beat Meaning in the Cambridge English Dictionary

Meaning of “beat” in the English Dictionary

"beat" in British English

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uk   us   /biːt/ (beat, beaten or US also beat)

beat verb (DEFEAT)

B1 [T] to ​defeat or do ​better than: Simon always beats me attennis. Holland beat Belgium (by) 3–1. The Miami Heat beat the Pacers 95-90/by five ​points. Our ​team was ​comfortably/​easily/​soundly beaten in the first round of the ​competition. The Nationalists were narrowly beaten in the ​election. He beat me fair and ​square (= without ​cheating). They were beaten hands down (= ​completely) by ​theiropponents. She has beaten her own record of three ​minutes ten ​seconds.B2 informal to be ​better or more ​enjoyable than another ​activity or ​experience: [+ -ing verb] Taking the ​bussure beats ​walking.slang Taking the ​bus beats the ​hell out of (= is much ​better than)walking all the way there. You can't beat (= there is nothing more ​enjoyable than) a ​coldbeer on a ​hotafternoon. [T] To beat something that is going to ​happen is to take ​action before the thing ​happens: Let's ​try to beat the ​traffic by ​leaving early in the ​morning. I always do my ​shopping early to beat the ​rush.beat sb to it to do something before someone ​else does it: I was just going to ​clean the ​kitchen, but you beat me to it.
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beat verb (HIT)

B2 [I or T, usually + adv/prep] to ​hitrepeatedly: They ​saw him beating his ​dog with a ​stick. The ​child had been ​brutally/​savagely beaten. She was beaten to ​death. [+ obj + adj ] He was beaten senseless. Beat the drum. The ​rain was beating downincessantly on the ​tinroof.beat a path through sth to ​form a ​path in an ​area where ​longgrass or ​bushesgrowclosely together, by ​hitting the ​plants with ​yourhands or an ​object, or by ​stepping on them: We beat a ​path through the ​undergrowth.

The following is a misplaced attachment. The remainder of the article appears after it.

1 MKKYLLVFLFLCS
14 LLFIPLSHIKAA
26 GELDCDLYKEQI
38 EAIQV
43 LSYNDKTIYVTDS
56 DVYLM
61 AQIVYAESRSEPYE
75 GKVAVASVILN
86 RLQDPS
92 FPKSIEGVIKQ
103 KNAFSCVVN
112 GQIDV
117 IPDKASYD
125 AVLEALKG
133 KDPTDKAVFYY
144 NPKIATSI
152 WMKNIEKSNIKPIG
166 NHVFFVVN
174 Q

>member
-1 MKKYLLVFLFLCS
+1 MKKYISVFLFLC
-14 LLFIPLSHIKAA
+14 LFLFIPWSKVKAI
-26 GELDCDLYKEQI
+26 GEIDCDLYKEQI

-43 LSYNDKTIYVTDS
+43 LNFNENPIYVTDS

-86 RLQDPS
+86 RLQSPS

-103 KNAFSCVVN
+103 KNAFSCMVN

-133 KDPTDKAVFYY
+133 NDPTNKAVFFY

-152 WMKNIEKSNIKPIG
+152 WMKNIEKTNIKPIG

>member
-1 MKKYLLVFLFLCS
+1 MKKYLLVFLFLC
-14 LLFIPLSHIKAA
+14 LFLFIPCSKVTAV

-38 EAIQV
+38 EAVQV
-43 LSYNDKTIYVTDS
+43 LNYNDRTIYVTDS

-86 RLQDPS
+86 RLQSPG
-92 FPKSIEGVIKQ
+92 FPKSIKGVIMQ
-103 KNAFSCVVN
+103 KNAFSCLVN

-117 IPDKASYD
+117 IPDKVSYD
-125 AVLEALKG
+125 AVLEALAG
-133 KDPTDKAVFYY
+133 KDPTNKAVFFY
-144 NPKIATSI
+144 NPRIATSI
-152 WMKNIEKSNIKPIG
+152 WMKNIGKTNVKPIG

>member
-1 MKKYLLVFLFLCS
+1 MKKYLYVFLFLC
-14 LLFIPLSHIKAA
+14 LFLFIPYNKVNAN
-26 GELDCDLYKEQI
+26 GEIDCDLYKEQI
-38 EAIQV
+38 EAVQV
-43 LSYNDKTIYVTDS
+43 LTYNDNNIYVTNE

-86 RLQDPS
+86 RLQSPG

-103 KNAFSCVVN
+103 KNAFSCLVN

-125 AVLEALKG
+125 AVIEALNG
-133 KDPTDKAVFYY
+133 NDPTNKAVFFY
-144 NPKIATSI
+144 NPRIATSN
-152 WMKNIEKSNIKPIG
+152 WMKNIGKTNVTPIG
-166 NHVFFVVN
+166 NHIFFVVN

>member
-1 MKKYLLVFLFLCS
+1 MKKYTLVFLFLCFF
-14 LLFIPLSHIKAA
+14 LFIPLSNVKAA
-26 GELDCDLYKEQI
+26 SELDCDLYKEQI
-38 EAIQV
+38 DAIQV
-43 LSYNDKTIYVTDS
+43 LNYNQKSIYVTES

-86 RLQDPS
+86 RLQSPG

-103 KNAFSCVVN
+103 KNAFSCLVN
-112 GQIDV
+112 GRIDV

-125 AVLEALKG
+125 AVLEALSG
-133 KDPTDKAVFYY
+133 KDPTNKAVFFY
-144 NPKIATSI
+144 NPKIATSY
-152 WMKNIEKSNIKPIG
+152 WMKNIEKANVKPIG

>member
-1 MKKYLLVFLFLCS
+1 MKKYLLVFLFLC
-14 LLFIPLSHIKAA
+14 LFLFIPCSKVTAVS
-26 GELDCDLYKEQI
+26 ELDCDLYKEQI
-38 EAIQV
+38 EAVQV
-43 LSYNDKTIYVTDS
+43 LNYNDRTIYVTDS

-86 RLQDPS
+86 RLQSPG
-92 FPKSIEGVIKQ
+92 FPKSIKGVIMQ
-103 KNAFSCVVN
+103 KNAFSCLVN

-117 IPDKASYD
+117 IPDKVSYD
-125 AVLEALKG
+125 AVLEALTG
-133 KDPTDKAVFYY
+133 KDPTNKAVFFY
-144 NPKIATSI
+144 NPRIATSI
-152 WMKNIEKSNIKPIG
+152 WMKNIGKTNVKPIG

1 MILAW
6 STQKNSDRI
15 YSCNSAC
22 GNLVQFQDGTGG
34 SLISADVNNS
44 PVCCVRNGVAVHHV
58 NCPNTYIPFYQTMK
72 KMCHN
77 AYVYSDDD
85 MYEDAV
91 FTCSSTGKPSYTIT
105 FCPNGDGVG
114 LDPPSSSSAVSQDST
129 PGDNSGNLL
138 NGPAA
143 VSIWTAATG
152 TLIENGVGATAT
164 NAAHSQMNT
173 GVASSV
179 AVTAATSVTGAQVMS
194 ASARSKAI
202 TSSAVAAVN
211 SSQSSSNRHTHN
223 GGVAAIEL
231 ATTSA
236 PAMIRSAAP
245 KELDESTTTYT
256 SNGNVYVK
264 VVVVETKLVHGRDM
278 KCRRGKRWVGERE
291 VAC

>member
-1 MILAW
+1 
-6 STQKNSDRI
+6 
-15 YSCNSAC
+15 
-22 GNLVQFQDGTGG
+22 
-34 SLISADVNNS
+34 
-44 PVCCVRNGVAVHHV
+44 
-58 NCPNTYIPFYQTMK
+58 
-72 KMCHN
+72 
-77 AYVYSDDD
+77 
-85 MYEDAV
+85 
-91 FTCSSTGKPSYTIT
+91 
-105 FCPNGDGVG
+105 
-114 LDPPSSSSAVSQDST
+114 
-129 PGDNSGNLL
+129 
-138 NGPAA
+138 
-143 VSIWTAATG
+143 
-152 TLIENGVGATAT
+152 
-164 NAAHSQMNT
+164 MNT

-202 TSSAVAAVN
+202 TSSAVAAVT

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beat verb (MIX)

C1 to ​mix something ​repeatedly using a utensil such as a ​spoon or whisk: To make an ​omelette you first beat the ​eggs.

beat verb (MOVEMENT)

B1 [I or T] to (​cause to) make a ​regularmovement or ​sound: The ​doctor could ​feel no ​pulse beating. Her ​heartstarted to beat ​faster. The ​hummingbird beats ​itswings at ​greatspeed.beat time to make a ​regularsound or ​movement to ​music
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beatadjective [after verb]

uk   us   /biːt/ informal
extremelytired: I'm beat - I'm going to ​bed. You've been ​working too hard, you ​look dead beat.
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uk   us   /biːt/

beat noun (MOVEMENT)

B2 [C or U] a ​regularmovement or ​sound, ​especially that made by ​yourheart: I put my ​head on his ​chest but I could ​feel no ​heartbeat. My ​heartskipped a beat (= I ​felt very ​excited) when she said, "Yes, I'll ​marry you".
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beat noun (MUSIC)

B2 [C or U] in ​music, a ​regularemphasis, or a ​place in the ​music where such an ​emphasis is ​expected: The ​guitar comes in on the third beat. Make ​sure you ​play on the beat. He ​tapped his ​foot to the beat (= ​rhythm) of the ​music.

beat noun (AREA)

[C usually singular] an ​area for which someone, such as a ​policeofficer, has ​responsibility as ​part of ​theirjob: Bob has ​worked as an ​officer on this ​particular beat for 20 ​ on/walking the beat A ​policeofficer who is on/​walking the beat is on ​duty, ​walking around ​rather than ​driving in a ​policecar.
(Definition of beat from the Cambridge Advanced Learner’s Dictionary & Thesaurus © Cambridge University Press)

"beat" in American English

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 us   /bit/

beat verb (DEFEAT)